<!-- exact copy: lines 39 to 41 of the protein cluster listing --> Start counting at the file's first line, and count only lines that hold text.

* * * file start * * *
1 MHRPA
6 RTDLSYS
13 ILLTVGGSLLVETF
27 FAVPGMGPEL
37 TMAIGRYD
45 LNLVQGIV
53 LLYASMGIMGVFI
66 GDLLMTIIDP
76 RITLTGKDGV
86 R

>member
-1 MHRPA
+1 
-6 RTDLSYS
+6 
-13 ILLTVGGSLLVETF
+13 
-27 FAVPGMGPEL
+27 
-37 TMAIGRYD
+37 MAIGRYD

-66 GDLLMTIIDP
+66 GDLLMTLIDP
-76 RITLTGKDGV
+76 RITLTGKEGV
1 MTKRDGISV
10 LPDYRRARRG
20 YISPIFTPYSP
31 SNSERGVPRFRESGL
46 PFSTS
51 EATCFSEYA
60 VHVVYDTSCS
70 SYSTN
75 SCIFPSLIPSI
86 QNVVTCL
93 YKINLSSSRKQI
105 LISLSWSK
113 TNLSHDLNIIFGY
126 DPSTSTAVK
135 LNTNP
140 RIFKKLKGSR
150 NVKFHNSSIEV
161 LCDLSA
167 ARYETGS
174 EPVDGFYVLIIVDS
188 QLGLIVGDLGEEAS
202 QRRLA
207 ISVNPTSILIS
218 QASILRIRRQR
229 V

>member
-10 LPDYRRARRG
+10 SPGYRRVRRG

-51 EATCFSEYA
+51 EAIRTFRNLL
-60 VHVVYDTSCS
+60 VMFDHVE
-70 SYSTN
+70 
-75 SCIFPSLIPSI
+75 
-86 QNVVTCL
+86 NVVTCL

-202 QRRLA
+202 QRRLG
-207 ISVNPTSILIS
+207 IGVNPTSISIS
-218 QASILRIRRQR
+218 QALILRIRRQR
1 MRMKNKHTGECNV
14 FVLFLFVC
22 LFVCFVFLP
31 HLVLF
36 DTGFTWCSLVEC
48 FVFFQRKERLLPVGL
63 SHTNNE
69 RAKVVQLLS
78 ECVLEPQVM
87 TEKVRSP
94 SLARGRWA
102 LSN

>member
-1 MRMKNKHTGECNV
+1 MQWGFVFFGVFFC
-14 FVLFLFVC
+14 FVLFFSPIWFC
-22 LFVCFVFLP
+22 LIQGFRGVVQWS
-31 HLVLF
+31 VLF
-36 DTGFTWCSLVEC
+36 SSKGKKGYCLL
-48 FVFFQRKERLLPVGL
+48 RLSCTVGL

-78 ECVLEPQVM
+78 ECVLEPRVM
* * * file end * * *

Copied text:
126 DPSTSTAVK
135 LNTNP
140 RIFKKLKGSR